Pentagon issues warning for non-deployable personnel: 'Deploy or be removed'
The Pentagon on Wednesday announced a new “deploy or be removed” policy that could affect up to nearly 300,000 service members who have been non-deployable for the past 12 months.
“This new policy is a 12-month deploy or be removed policy,” Robert Wilkie, the undersecretary of defense for personnel and readiness, told the Senate Armed Services subcommittee on personnel and readiness on Wednesday.
The move comes after Defense Secretary Jim Mattis’ memo last year stressing the need to ensure that “everyone who comes into the service and everyone who stays in the service is world-wide deployable.”
The plan was first revealed by The Military Times.
According to various estimates, between 11 to 14 percent -- or well over 200,000 service members -- of the 2.1 million personnel serving on active duty, in the reserves or National Guard are currently non-deployable on any given day, hindering military readiness.
The new policy will have exceptions such as pregnancy while medical boards will continue to be able to grant exceptions for wounded personnel.
“The situation we face today is really unlike anything we have faced, certainly in the post-World War II era,” Wilkie told the Senate panel. “On any given day, about 13 to 14 percent of the force is medically unable to deploy. That comes out to be about 286,000 [service members].”
The official asked the panel to imagine Jeff Bezos, the founder of Amazon, walking into his company on Christmas week and finding out that 14 percent of his workforce is unable to work. “He would no longer be the largest company in the world,” Wilkie said.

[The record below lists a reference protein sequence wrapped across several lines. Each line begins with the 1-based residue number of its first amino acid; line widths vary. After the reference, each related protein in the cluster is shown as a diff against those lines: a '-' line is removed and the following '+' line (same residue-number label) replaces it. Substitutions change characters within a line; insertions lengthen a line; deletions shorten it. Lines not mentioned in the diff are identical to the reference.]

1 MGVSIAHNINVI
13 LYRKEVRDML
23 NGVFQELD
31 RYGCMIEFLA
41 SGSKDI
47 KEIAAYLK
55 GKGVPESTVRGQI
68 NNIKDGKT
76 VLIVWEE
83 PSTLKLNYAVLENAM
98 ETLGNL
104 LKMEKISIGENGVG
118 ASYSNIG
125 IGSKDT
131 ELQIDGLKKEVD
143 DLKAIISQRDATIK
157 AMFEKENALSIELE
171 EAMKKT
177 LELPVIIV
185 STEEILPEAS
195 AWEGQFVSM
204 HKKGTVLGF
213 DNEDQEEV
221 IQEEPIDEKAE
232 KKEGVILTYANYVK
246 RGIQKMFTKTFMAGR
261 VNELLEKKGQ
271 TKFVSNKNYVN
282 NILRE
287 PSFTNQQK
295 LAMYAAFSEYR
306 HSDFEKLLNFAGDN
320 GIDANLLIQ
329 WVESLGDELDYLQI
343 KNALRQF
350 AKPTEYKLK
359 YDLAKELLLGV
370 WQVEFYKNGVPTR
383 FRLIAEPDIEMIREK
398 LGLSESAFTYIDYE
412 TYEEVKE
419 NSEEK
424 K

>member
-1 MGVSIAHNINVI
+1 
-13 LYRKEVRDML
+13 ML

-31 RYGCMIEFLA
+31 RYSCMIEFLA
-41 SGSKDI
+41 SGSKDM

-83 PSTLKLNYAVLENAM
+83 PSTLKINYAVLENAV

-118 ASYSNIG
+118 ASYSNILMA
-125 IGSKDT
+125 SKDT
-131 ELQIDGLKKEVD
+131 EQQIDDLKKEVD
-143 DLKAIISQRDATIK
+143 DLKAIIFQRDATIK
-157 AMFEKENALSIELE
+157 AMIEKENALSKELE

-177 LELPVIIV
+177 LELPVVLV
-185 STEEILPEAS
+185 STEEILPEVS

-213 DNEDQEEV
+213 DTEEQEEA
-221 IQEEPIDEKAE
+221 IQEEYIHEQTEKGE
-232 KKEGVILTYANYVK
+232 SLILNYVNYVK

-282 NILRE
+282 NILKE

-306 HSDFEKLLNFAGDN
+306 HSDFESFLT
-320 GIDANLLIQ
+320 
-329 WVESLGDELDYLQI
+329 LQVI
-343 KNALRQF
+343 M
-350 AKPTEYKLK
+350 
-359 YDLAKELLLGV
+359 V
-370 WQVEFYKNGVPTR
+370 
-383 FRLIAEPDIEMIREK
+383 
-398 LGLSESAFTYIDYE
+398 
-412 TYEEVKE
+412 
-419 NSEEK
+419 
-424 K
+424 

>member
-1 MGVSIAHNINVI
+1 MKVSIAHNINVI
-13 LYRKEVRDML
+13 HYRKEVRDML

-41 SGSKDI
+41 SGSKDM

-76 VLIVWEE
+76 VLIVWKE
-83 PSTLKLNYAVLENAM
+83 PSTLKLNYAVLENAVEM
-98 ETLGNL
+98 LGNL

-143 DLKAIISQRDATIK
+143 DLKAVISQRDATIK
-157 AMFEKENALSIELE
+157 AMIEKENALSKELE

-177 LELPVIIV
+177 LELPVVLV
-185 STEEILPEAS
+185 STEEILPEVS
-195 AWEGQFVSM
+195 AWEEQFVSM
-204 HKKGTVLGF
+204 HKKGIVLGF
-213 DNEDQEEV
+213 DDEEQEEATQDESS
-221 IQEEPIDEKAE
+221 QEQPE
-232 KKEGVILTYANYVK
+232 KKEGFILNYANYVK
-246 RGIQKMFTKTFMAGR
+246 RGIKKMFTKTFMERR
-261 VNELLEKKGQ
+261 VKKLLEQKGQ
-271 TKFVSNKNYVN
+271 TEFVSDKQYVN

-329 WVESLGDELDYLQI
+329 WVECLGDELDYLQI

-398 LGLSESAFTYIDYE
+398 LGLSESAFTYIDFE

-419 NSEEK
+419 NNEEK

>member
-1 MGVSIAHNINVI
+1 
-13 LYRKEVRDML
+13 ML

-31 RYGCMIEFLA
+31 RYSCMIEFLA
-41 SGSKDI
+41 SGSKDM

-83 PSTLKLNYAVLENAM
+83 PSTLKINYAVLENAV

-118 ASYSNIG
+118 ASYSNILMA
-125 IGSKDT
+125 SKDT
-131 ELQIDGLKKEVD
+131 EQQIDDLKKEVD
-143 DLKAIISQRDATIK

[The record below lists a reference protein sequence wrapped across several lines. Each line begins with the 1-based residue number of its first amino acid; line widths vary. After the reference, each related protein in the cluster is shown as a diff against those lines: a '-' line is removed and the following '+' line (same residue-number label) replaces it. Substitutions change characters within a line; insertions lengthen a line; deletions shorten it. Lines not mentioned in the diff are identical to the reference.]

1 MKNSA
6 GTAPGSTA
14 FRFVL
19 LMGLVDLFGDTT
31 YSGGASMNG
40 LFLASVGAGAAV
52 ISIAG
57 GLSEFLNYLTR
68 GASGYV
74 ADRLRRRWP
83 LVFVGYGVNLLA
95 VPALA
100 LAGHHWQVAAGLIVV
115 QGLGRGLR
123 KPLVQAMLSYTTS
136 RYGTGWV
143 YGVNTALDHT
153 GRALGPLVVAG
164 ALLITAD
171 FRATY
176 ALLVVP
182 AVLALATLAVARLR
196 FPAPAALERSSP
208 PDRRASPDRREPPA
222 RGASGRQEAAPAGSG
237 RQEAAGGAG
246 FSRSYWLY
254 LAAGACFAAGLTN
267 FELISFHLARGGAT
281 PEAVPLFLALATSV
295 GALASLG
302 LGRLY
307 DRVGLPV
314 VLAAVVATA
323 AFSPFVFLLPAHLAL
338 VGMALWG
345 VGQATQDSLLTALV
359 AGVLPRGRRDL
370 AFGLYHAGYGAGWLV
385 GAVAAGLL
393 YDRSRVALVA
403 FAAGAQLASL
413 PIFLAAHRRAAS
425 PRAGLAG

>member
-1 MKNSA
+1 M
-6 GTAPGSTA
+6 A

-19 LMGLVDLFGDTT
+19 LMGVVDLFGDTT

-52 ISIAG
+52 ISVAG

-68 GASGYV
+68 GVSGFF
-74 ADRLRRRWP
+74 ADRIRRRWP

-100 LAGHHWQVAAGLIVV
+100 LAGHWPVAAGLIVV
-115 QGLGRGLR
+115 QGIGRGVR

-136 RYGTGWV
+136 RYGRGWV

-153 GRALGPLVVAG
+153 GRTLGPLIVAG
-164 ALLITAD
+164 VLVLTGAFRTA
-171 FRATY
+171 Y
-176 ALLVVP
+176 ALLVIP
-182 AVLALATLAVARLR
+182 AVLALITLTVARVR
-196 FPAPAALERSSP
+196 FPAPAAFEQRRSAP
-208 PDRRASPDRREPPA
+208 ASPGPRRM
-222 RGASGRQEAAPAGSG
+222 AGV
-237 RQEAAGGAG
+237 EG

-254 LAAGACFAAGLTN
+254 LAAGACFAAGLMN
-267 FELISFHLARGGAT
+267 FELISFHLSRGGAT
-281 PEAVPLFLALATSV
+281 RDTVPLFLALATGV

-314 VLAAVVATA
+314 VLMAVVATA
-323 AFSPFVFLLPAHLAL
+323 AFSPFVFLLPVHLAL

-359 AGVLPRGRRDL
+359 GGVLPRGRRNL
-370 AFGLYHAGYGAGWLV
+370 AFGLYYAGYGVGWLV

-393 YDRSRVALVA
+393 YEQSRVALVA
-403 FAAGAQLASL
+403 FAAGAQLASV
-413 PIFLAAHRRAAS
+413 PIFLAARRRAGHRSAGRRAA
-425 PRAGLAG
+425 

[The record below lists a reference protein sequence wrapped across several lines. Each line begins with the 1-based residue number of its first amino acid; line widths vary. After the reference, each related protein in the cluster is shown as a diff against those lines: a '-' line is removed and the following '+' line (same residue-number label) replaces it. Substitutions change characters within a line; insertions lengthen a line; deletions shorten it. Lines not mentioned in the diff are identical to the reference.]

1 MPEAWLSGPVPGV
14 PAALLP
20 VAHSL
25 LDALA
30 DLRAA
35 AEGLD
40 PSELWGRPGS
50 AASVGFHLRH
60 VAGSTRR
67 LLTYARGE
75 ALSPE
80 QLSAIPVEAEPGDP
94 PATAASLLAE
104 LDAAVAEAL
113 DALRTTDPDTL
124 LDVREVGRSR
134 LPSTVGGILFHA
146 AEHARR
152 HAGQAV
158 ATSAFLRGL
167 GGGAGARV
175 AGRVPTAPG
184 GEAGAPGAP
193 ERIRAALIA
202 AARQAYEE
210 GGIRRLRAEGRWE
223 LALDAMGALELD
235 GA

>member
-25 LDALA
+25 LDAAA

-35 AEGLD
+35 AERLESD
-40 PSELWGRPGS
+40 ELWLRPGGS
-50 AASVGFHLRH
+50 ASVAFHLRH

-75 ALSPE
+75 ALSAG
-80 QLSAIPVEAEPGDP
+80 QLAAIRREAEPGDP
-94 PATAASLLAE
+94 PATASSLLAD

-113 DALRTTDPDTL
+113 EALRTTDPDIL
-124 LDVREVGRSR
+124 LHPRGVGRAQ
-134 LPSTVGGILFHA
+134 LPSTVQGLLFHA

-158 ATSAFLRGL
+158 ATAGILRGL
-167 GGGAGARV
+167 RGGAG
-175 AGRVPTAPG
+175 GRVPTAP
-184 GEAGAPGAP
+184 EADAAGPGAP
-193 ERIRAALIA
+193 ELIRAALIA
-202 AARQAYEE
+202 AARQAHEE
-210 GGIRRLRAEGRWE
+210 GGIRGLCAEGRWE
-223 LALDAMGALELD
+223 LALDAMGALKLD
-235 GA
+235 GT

Command Sgt. Maj. John Troxell told the Times earlier this month that nearly 100,000 are non-deployable because of administrative reasons like not having all their immunizations or their medical exams.
Another 20,000 are not deployable due to pregnancy while the remaining service members are non-deployable because of short or long-term injuries. But Troxell said that very few of those injuries “are related to combat injuries. Or battle injuries. It’s related to everyday, doing their job, or during physical training that they were injured.”
“If you are going to serve and continue to want to serve, and if you want to make this a career, you’re going to have to learn that path of recovery and get back to being healthy. Because we need healthy, fit warriors to defend this nation,” Troxell added.
Wilkie admitted the military shares responsibility for reaching such high numbers of non-deployable personnel, as unit leaders often did not ensure those under their command received all required medical examinations and care.
“The other thing we’ve seen is that in the down years of recruiting for the military, we offered too many medical waivers,” the official said. “The medical conditions ... have followed them into the service as they progressed through their careers. We have to address that.”